A few weeks ago, Husband and I had a huge fight. I hadn’t been writing, reading, and my agreed upon house commitments were falling wayside (don’t worry, our kid was still being well taken care of, and I was all caught up with my television shows). I was in a deep rut. I had abandoned myself. I forgot who I was before marriage and Mini-One Mean.

Since we’ve gotten married (strangely enough), it’s been rough. I think losing my mother didn’t help with that. When you lose a parent, you lose yourself. You’re angry because your mother was young and wonderful and now who the hell can you talk to when you’re having an existential crisis. Whose going to talk you off the ledge when some teenage son of a b**** cuts you to your core, and vodka feels like the only solution? You remember you are mortal and that sh** is real. Anyway, I was in a rut. Things were not great. Since we’ve been together we’ve always been great at communicating, and we’d both shut down. We weren’t interacting with each other. We had good days, but mostly they were blah days.

This past weekend I spoke a conference for the first time in a long time. It felt so good to be an academic for five minutes (I’ll be writing about this sometime soon). I was excited, Missy and I were about to get into some trouble (again, don’t worry Missy and One Mean MFA will have another reunion in Minneapolis at AWP this year!). Husband was upset because he felt like (rightly so) that I wasn’t doing enough to get out of the high school job that I’m still at. While conferences are part of this, it’s not enough. I need to be publishing.

I got upset that he was upset.

“Speaking at conferences is important.”

“And publishing isn’t?”

“It is, but this is part of the academic stuff!”

“One Mean, you’re not writing.”

“When am I supposed to write?!”

This has been a challenge for me (as it is for all writers–I know perspective and all that jazz). Being a teacher at the high school level limits my time to do anything, including parenting. I often leave work many hours after the official school day ends and then it’s mom duties, wife duties, and before I know it, it’s bed time. Of course, I was also squeezing in a ton of TV, not reading, and not exercising.

“Do you know what I’d give for 30 minutes a day to just f***ing write?”

“So do it!”

“When?”

It seemed like the best time would be after dinner when our mini-us was sleeping and we’ve had dinner.

“What about the kitchen? Oh God, it’s like never-ending the crap I have to do!”

“If you were writing, I’d be okay with the kitchen being a mess.” I thought he was bullsh**ing me, but he wasn’t.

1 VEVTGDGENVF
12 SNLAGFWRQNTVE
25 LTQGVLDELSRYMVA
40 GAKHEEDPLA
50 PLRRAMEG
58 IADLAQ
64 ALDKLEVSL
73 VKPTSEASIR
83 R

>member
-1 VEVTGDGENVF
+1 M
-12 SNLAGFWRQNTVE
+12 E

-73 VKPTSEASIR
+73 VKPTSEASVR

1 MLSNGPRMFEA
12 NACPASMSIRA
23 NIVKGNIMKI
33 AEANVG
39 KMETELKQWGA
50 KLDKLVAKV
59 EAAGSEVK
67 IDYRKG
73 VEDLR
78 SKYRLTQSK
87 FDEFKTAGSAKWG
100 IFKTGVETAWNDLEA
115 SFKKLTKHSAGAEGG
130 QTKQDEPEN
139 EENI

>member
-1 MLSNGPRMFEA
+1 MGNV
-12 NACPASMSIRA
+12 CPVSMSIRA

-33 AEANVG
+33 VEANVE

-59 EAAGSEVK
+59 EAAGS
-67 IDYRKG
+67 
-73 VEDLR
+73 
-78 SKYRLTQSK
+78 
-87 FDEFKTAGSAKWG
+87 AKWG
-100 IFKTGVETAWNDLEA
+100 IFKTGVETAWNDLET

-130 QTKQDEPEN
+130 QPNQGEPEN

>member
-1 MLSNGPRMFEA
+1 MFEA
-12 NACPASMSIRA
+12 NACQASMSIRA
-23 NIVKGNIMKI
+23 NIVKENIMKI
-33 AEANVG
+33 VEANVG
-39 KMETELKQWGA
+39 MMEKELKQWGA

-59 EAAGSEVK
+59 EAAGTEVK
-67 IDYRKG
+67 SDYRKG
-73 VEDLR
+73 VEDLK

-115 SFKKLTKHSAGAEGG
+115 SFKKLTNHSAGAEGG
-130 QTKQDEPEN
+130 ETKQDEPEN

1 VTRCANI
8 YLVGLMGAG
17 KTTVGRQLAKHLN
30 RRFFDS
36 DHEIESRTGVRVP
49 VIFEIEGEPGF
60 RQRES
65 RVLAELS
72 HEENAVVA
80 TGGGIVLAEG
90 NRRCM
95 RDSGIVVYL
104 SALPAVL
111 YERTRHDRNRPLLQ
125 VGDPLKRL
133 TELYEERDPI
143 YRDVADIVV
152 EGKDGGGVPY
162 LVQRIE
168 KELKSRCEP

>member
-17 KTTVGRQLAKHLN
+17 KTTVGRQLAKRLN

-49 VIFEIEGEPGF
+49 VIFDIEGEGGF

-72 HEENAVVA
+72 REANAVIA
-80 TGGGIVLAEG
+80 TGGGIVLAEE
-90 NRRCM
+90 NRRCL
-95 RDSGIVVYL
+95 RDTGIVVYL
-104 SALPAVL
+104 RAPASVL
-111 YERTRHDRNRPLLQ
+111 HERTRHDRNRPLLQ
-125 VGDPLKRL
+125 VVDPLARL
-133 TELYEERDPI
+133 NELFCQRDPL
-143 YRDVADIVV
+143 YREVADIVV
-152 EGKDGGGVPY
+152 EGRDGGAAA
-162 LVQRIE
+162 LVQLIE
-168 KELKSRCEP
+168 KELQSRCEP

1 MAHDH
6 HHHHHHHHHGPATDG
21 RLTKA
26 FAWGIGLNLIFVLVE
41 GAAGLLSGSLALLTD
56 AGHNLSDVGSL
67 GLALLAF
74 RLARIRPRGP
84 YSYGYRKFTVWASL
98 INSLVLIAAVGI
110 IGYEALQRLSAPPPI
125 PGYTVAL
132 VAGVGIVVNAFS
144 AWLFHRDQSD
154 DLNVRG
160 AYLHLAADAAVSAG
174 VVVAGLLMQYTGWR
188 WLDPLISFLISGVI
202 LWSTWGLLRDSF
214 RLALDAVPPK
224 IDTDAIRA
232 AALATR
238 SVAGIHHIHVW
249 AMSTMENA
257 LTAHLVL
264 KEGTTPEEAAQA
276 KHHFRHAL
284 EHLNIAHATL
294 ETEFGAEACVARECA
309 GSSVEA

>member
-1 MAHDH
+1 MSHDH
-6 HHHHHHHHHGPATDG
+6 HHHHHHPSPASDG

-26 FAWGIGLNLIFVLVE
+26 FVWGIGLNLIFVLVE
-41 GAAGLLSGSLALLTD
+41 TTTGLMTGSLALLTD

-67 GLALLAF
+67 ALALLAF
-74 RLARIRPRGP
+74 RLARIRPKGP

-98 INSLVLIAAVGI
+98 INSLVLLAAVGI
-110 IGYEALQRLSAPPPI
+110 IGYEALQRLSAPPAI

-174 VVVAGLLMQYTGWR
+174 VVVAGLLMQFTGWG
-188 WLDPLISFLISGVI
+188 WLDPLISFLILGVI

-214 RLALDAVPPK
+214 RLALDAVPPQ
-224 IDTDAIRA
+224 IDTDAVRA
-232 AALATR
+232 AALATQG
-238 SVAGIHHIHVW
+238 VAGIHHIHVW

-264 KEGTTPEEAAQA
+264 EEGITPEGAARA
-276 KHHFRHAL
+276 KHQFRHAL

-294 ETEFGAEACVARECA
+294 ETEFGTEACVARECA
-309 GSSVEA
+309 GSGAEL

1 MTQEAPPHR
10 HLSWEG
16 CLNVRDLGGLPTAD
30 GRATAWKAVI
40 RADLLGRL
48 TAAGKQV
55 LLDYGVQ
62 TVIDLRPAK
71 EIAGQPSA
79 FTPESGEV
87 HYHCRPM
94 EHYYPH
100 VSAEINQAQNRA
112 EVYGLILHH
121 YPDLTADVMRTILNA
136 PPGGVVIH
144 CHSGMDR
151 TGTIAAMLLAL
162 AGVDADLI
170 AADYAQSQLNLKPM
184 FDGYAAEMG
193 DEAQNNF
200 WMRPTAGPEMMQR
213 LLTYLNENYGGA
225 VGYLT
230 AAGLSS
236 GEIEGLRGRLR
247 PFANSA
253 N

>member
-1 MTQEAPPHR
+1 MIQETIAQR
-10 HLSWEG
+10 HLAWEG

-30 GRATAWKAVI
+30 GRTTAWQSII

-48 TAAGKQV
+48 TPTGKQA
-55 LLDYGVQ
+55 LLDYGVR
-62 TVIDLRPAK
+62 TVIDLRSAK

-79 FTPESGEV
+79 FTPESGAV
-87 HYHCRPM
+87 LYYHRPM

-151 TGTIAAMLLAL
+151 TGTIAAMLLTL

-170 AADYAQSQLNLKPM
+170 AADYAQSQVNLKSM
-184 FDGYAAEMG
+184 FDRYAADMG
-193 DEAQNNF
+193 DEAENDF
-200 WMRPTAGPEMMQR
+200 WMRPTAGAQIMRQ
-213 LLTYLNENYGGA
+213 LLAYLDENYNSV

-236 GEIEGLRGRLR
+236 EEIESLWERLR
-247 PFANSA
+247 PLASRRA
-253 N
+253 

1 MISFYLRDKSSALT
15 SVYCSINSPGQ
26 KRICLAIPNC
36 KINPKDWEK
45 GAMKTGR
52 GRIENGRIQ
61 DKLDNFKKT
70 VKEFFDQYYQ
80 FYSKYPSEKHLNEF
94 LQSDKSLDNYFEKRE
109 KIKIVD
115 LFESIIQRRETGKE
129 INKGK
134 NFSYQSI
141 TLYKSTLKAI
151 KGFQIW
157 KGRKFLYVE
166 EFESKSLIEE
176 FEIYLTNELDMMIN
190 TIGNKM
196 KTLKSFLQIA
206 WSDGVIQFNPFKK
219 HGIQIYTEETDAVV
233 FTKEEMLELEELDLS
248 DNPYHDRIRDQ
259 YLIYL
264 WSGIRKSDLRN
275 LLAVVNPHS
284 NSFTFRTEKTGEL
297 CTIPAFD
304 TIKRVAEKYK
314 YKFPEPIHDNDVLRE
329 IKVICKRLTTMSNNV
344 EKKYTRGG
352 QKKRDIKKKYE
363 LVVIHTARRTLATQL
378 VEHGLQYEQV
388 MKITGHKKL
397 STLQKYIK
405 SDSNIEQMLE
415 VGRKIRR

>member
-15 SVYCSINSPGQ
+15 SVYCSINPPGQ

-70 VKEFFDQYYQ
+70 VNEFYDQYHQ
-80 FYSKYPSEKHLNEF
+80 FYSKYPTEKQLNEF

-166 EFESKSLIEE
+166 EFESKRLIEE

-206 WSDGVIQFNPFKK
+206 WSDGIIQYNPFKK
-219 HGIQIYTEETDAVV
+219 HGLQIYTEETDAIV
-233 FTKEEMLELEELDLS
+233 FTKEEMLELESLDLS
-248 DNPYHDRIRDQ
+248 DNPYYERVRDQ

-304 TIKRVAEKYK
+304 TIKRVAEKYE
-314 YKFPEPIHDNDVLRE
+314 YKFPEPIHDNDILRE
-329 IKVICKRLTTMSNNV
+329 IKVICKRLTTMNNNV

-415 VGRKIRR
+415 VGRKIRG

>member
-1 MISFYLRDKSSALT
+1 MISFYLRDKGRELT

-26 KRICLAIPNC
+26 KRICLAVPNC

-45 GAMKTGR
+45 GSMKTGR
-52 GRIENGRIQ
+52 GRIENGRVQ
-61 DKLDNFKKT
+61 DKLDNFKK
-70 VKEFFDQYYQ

Since this horrible fight where I cried and got super upset, he’s helped me with the wifely duties, but and the biggest thing I’ve had to give up was television. I’m really behind on all my shows, but for the first time since grad school I have a routine. I’ve even managed to squeeze reading a book into the week AND have been writing more than ever.

I always wonder how the successful writers do it.

There are a million articles about the habits of successful writers. It seems they all skirt around two issues.

The first being, you have to fucking write.

Shut the f*** up and write.

The second is being single helps. I don’t want to blame motherhood or wifelyness on my lack of writing because those things are not the reason I wasn’t writing. I wasn’t writing because I had found other things to make a priority. I have serious guilt issues and sometimes feel like I need to abandon everything for my husband and child. This is not the case. In fact, my husband fell in love with me because I loved to write. He loves the writer version of me, not the version who is all caught up on Downton Abbey, yet she doesn’t have a writing project she’s working on. It’s so easy to let that version of one’s self go after marriage and children, but I’m not happy teaching high school (more on this “revelation” soon).

I’m blessed to have a husband who actually believes in me. He sincerely believes there is talent in my fingertips waiting to reach the page. Needing to reach the page. He believes in me way more than I do. I often hate what I write. In fact, this feels self-indulgent, and I probably relied to heavily on curse words when I could have inserted more humor. Regardless, he loves me so much he’ll let the clean-freak version he knows me to be go to the wayside if it means I’m being the nerdy writer he met in college plus a few pounds.

I’m lucky.

I know this. I thank God every day, even when I’m in rut.

So my advice to those of you who are in a rut, maybe you’re single and maybe you’re busy as hell. Regardless, you can find 30 minutes, hell maybe you can start with 15 or 10 minutes. I know I started writing over an hour ago. I got lost in the words and the story and here I am, still writing. It happens. The first day I committed to 30 minutes, I struggled; 30 minutes felt like a lot, but today it seems it may not be enough. Cut something out of your life you’ve been prioritizing and writing.